Tibial nerve stimulation (TNS) for overactive bladder (OAB) is a treatment that uses electrical signals to help control bladder contractions. It can reduce the number of times a person feels the urge to urinate and can also help reduce urinary leakage.
OAB is the term experts use to describe urinary symptoms, including urinary incontinence and a frequent, urgent need to empty the bladder.
According to the National Association for Continence, OAB affects an estimated 33 million people in the United States.
Symptoms of OAB include urinary incontinence, urinary frequency, an urgent need to urinate, and waking up to urinate.
This article looks at what TNS for OAB is, who can safely have TNS, and what the potential risks and side effects are.
TNS, or percutaneous TNS (PTNS), is a nonsurgical procedure that doctors may recommend for OAB.
The TN is located above the ankle and runs up the leg to the sacral nerves, which control the bladder and pelvic floor muscles.
According to the National Institute for Health and Care Excellence (NICE), scientists do not know exactly how PTNS acts on the bladder. They believe, however, that PTNS stimulates the posterior TN and the sacral nerve plexus, which can cause a change in a person’s bladder activity.
The posterior TN contains nerve fibers that stem from the part of the spine where the nerves to the bladder and pelvic floor are.
The aim of PTNS is to decrease a person’s urge to urinate. Gradually, over a number of sessions, the electrical stimulation retrains a person’s bladder and can alleviate their OAB symptoms.
PTNS is an effective treatment for OAB. A
The researchers found that all treatments were effective but that PTNS alone was more effective than solifenacin alone. The group that received the combination treatment showed the greatest improvement in symptoms and had the greatest duration of effectiveness.
PTNS is a third-line therapy, which means that doctors will only consider using it if first-line and second-line treatments have been unsuccessful. First-line OAB treatment is behavioral therapy, while second-line treatment involves the use of medication.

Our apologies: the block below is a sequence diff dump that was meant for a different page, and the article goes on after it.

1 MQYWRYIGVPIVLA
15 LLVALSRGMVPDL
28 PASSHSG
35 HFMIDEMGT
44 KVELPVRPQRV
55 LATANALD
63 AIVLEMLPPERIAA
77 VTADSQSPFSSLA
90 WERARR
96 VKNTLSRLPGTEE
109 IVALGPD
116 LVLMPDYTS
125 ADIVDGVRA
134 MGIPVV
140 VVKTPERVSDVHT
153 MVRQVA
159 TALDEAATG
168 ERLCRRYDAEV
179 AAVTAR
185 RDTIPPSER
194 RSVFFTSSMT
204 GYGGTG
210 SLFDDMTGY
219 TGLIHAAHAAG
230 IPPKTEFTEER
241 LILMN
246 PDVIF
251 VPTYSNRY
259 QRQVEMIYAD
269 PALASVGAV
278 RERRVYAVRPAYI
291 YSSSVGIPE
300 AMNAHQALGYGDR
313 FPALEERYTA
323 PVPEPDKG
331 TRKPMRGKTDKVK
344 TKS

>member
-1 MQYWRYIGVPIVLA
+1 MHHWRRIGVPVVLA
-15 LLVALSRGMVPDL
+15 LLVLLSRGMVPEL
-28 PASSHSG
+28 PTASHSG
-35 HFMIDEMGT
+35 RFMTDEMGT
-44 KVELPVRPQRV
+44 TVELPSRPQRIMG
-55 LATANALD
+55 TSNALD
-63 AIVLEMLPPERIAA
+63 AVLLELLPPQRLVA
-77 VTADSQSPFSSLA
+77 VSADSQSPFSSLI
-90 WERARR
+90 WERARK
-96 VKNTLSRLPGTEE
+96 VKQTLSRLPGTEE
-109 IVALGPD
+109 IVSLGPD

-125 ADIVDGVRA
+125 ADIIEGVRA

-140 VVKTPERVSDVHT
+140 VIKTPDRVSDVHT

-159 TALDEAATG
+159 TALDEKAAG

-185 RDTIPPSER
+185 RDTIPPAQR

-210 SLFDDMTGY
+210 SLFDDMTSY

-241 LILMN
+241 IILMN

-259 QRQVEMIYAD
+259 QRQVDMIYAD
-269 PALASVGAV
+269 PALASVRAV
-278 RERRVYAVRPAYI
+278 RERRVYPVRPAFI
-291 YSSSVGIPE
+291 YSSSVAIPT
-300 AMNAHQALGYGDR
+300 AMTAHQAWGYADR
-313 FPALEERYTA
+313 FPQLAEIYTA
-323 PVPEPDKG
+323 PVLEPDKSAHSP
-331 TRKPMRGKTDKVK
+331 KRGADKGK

PTNS may be a suitable treatment option for people of all genders experiencing OAB. However, it is not appropriate
- have an implantable defibrillator
- have nerve damage of the TN
- are prone to excessive bleeding
- are pregnant or planning to become pregnant during treatment
If someone has a pacemaker, a doctor will need to communicate with the person’s cardiologist to check whether the treatment would be safe.
Doctors typically perform PTNS during an initial series of 12 weekly sessions. People usually need more sessions in the future to maintain the benefits of their first 12-week course.
Each treatment session can take 30 minutes.
The steps involved in this procedure are as follows:
- The person lies on a bed.
- The doctor inserts a slim needle electrode near the ankle in the TN, and a surface electrode on the foot.
- They connect the electrode and needle to a low voltage stimulator.
- The electrical pulse travels to the TN and then to the sacral nerve, which controls bladder function.
PTNS is generally well-tolerated and is not painful. During the procedure, a person may feel a tingling sensation in the ankle, foot, or toes.
Additionally, stimulating the posterior TN can cause a person to flex their foot and toes during the procedure.
If a person finds the procedure uncomfortable, the doctor will adjust the position of the needle or the intensity of the stimulation.
According to a
Potential side effects include:
- skin redness
- skin allergy
- slight pain
- minor itching
The review authors mention that the insertion of the needle caused most of the side effects reported by study participants, which included bruising and light bleeding.
It is possible to treat OAB with electrical NS at home, although a person will usually undergo PTNS in a doctor’s office.
However, in a
An individual using the devices discussed in the study can adjust them to increase or decrease the frequency and strength of stimulation.